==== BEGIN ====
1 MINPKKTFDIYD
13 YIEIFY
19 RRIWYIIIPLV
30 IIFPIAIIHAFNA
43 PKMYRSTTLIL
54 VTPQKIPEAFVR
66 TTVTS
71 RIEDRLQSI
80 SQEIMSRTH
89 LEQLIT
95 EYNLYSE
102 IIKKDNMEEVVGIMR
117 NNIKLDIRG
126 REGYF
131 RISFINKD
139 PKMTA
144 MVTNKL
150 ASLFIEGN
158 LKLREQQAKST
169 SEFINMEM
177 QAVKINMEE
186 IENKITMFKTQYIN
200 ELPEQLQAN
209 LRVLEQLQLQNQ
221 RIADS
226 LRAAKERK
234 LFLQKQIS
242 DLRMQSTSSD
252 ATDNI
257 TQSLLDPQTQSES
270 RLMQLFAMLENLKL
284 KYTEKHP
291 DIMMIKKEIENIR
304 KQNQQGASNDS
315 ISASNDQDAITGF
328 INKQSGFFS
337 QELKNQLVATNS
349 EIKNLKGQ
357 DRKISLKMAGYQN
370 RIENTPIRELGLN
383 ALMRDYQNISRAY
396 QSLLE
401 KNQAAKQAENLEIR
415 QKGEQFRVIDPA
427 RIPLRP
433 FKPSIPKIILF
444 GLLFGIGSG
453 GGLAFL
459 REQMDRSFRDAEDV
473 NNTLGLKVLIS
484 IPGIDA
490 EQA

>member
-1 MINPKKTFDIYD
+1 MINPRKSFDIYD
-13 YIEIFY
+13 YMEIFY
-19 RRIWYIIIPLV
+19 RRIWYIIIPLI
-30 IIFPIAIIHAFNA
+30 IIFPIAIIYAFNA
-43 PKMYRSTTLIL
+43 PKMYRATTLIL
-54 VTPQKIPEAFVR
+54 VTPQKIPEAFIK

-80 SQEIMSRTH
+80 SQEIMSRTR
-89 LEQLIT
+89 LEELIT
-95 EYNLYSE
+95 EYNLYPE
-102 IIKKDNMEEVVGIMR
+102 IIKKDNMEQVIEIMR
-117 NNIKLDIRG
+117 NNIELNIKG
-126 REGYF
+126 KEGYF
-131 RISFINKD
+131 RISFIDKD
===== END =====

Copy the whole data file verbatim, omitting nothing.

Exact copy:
1 MINPKKTFDIYD
13 YIEIFY
19 RRIWYIIIPLV
30 IIFPIAIIHAFNA
43 PKMYRSTTLIL
54 VTPQKIPEAFVR
66 TTVTS
71 RIEDRLQSI
80 SQEIMSRTH
89 LEQLIT
95 EYNLYSE
102 IIKKDNMEEVVGIMR
117 NNIKLDIRG
126 REGYF
131 RISFINKD
139 PKMTA
144 MVTNKL
150 ASLFIEGN
158 LKLREQQAKST
169 SEFINMEM
177 QAVKINMEE
186 IENKITMFKTQYIN
200 ELPEQLQAN
209 LRVLEQLQLQNQ
221 RIADS
226 LRAAKERK
234 LFLQKQIS
242 DLRMQSTSSD
252 ATDNI
257 TQSLLDPQTQSES
270 RLMQLFAMLENLKL
284 KYTEKHP
291 DIMMIKKEIENIR
304 KQNQQGASNDS
315 ISASNDQDAITGF
328 INKQSGFFS
337 QELKNQLVATNS
349 EIKNLKGQ
357 DRKISLKMAGYQN
370 RIENTPIRELGLN
383 ALMRDYQNISRAY
396 QSLLE
401 KNQAAKQAENLEIR
415 QKGEQFRVIDPA
427 RIPLRP
433 FKPSIPKIILF
444 GLLFGIGSG
453 GGLAFL
459 REQMDRSFRDAEDV
473 NNTLGLKVLIS
484 IPGIDA
490 EQA

>member
-1 MINPKKTFDIYD
+1 MINPRKSFDIYD
-13 YIEIFY
+13 YMEIFY
-19 RRIWYIIIPLV
+19 RRIWYIIIPLI
-30 IIFPIAIIHAFNA
+30 IIFPIAIIYAFNA
-43 PKMYRSTTLIL
+43 PKMYRATTLIL
-54 VTPQKIPEAFVR
+54 VTPQKIPEAFIK

-80 SQEIMSRTH
+80 SQEIMSRTR
-89 LEQLIT
+89 LEELIT
-95 EYNLYSE
+95 EYNLYPE
-102 IIKKDNMEEVVGIMR
+102 IIKKDNMEQVIEIMR
-117 NNIKLDIRG
+117 NNIELNIKG
-126 REGYF
+126 KEGYF
-131 RISFINKD
+131 RISFIDKD